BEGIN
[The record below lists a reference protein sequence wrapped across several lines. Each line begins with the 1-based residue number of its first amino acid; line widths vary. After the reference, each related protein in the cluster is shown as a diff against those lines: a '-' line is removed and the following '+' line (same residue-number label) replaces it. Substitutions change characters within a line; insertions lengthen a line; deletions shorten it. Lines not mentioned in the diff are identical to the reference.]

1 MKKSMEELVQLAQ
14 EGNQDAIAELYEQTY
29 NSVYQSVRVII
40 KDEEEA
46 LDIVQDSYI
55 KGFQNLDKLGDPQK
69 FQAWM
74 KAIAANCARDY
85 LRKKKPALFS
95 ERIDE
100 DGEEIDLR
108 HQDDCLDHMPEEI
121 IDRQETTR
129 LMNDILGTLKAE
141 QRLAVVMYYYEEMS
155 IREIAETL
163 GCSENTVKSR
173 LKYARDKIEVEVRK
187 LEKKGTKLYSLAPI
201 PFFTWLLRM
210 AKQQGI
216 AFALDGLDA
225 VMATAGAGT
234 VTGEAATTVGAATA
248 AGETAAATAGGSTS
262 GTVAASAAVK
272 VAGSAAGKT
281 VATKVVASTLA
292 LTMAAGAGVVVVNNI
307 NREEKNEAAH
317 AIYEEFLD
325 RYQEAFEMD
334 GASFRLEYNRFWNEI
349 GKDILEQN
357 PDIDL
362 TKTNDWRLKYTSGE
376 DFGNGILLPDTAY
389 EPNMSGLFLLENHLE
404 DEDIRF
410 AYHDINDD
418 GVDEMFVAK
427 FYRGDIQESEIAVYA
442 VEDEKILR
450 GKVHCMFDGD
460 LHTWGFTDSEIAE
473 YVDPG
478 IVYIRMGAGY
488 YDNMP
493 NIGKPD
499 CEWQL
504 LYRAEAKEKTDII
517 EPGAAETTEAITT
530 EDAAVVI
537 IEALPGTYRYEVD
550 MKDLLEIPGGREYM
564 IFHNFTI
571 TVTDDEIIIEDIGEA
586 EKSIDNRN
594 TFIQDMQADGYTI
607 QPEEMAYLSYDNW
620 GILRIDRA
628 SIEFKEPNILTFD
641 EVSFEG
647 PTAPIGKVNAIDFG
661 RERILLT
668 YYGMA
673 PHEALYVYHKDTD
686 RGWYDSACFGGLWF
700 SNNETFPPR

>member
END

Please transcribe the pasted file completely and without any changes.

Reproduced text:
[The record below lists a reference protein sequence wrapped across several lines. Each line begins with the 1-based residue number of its first amino acid; line widths vary. After the reference, each related protein in the cluster is shown as a diff against those lines: a '-' line is removed and the following '+' line (same residue-number label) replaces it. Substitutions change characters within a line; insertions lengthen a line; deletions shorten it. Lines not mentioned in the diff are identical to the reference.]

1 MKKSMEELVQLAQ
14 EGNQDAIAELYEQTY
29 NSVYQSVRVII
40 KDEEEA
46 LDIVQDSYI
55 KGFQNLDKLGDPQK
69 FQAWM
74 KAIAANCARDY
85 LRKKKPALFS
95 ERIDE
100 DGEEIDLR
108 HQDDCLDHMPEEI
121 IDRQETTR
129 LMNDILGTLKAE
141 QRLAVVMYYYEEMS
155 IREIAETL
163 GCSENTVKSR
173 LKYARDKIEVEVRK
187 LEKKGTKLYSLAPI
201 PFFTWLLRM
210 AKQQGI
216 AFALDGLDA
225 VMATAGAGT
234 VTGEAATTVGAATA
248 AGETAAATAGGSTS
262 GTVAASAAVK
272 VAGSAAGKT
281 VATKVVASTLA
292 LTMAAGAGVVVVNNI
307 NREEKNEAAH
317 AIYEEFLD
325 RYQEAFEMD
334 GASFRLEYNRFWNEI
349 GKDILEQN
357 PDIDL
362 TKTNDWRLKYTSGE
376 DFGNGILLPDTAY
389 EPNMSGLFLLENHLE
404 DEDIRF
410 AYHDINDD
418 GVDEMFVAK
427 FYRGDIQESEIAVYA
442 VEDEKILR
450 GKVHCMFDGD
460 LHTWGFTDSEIAE
473 YVDPG
478 IVYIRMGAGY
488 YDNMP
493 NIGKPD
499 CEWQL
504 LYRAEAKEKTDII
517 EPGAAETTEAITT
530 EDAAVVI
537 IEALPGTYRYEVD
550 MKDLLEIPGGREYM
564 IFHNFTI
571 TVTDDEIIIEDIGEA
586 EKSIDNRN
594 TFIQDMQADGYTI
607 QPEEMAYLSYDNW
620 GILRIDRA
628 SIEFKEPNILTFD
641 EVSFEG
647 PTAPIGKVNAIDFG
661 RERILLT
668 YYGMA
673 PHEALYVYHKDTD
686 RGWYDSACFGGLWF
700 SNNETFPPR

>member